Google+ remains a hot topic. Everybody’s talking about it—SEO experts, social media experts, web pundits, and technology writers are all speculating about what Google’s plan is with Google+. The truth is probably somewhere in the middle of all the different opinions, but we’re looking at it mostly from an SEO standpoint.

Google has always claimed that their mission is to organize the world’s information and make it universally accessible and useful. Anything they do has to be filtered through that mission statement, as they have shown time and again that this is their core value. How does creating a social network make the world’s information universally accessible and useful? “Useful” is the key word, here.

Google realizes that the value of Twitter and other social networks is in personal recommendations and connections. While they do have access to Twitter’s “firehose” of information, they don’t own it. Better to have their own network of social signals. They knew that if they built a good social product (and they’ve tried and failed in the past), they would start having excellent and useful data to enhance their core product: Search.

The fact that Google was persistent in attempting to break into social shows how important it is to them. Finally, Google+ is the one that just might make it. According to some reports, they are rapidly approaching the 20 million user mark. That’s certainly enough data to help make search results more useful. There are many people criticizing the “geekiness” of Google+, saying it’s not a thing their mom or dad would use; if Google is trying to get tech-savvy geeks to link to things and share relevant data on Google+, though, that’s not a problem for them at all.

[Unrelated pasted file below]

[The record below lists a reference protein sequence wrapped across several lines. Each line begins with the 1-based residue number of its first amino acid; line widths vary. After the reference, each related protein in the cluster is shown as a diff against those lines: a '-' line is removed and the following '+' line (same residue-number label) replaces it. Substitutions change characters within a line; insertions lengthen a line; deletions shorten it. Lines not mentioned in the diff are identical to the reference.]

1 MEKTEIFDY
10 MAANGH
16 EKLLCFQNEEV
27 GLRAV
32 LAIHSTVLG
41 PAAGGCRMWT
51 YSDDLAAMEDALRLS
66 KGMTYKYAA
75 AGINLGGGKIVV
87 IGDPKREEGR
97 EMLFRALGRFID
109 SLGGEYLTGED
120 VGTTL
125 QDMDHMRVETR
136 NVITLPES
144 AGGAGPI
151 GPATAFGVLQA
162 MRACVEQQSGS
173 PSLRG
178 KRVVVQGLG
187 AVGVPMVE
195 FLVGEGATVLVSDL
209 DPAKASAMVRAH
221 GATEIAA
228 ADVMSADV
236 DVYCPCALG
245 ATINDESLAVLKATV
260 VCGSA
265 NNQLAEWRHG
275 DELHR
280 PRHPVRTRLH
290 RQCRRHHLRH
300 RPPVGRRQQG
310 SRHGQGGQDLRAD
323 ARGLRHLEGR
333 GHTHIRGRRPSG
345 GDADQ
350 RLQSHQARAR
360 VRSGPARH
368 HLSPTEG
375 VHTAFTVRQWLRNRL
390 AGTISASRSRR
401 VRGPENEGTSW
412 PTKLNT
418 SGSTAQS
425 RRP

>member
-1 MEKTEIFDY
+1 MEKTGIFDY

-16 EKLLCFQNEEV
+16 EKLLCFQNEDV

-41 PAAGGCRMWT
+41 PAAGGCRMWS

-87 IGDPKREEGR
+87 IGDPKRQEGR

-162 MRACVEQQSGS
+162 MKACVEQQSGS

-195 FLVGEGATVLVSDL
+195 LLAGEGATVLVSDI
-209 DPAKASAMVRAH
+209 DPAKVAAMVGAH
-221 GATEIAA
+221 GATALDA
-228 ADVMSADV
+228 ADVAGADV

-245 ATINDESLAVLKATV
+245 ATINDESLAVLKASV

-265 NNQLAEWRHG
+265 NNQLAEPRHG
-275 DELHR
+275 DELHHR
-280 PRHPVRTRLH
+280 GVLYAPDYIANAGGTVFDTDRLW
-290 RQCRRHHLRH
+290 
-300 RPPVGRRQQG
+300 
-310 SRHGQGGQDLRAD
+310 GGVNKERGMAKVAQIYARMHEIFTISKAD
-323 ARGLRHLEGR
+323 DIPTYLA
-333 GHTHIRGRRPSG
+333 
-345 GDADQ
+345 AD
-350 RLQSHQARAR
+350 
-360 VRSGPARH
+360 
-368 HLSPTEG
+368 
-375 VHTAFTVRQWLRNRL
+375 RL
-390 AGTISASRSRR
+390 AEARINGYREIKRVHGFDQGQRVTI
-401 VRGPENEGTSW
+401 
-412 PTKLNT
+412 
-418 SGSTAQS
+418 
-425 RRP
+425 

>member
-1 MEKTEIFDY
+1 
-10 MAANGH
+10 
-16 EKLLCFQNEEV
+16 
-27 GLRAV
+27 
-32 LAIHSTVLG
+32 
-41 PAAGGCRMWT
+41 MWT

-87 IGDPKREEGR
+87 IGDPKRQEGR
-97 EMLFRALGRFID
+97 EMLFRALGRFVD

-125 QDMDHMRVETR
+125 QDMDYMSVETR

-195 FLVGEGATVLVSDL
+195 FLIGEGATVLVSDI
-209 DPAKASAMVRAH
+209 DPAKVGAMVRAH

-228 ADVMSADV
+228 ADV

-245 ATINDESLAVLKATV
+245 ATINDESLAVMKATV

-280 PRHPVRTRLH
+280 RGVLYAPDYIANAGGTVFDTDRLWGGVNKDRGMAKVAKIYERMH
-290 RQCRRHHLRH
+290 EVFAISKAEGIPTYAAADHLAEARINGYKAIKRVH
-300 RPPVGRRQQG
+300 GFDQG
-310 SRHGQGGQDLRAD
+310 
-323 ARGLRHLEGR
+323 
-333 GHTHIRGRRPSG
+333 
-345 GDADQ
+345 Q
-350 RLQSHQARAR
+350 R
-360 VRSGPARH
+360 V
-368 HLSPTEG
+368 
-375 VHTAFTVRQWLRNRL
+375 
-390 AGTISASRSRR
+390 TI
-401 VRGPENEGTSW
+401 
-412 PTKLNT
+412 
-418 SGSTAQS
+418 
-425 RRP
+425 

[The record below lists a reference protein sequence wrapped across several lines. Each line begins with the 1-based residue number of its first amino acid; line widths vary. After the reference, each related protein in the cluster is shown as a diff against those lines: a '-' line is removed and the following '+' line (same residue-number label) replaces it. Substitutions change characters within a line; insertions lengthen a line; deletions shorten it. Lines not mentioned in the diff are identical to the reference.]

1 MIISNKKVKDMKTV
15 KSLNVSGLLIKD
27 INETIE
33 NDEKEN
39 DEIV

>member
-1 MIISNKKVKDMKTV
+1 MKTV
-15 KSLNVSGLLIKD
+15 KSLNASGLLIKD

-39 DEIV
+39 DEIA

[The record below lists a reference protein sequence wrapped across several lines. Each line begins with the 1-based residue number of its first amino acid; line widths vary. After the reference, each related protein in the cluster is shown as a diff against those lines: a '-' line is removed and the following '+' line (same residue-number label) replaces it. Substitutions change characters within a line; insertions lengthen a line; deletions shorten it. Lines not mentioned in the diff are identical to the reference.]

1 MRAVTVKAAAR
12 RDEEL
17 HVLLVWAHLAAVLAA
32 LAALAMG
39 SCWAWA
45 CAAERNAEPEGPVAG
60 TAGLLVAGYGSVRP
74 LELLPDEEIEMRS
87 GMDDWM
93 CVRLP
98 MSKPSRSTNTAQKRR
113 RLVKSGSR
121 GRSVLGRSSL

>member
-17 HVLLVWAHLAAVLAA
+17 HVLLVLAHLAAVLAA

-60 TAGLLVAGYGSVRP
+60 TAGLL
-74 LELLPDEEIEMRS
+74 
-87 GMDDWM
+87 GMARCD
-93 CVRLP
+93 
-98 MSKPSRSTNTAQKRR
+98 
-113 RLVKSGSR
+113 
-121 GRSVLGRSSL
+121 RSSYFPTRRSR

In order for Google+ to truly become a “Facebook killer” it will have to become an ingrained habit—part of a daily normal lifestyle; with Android, Google has a shot at this. However, even if they don’t ever achieve Facebook Huge status, they can still mine the incredibly relevant and useful patterns and data from their techie userbase to influence their most precious product: search.



3 responses to “Is Google+ just one big SEO play?

Posted by primesuspect

@WillyDMZ I totally disagree with the “sunk costs” assessment. I have invested hundreds of hours into Facebook over the years and I find it disturbingly easy to jump ship. I don’t care about my past investments in the platform. If I really wanted to move my old pictures and things to G+, I could… But I don’t want to because G+ is me NOW, not me four years ago.

Posted on July 26, 2011 at 4:31 pm

Posted by seotips

WillyDMZ, you have a ton of good points. However you missed a few crucial components. Our industry, the internet marketing / social changes and advances with rapid speed. What was working today may not be active or progressive in 6 months. Two things with FB and G+: They both are mother ships with a lot of eyes. They both have deep pockets. Google has stood the test of time and evolved to retain ownership of a large part of eyes online. They make good, no great revenue. They have watched their competitors run, catch up and then stumble and die (see Netscape, Ask and now Yahoo). Bing and FB are the only well-funded competitors to really take a market share from them and G+ is going to be hard to beat.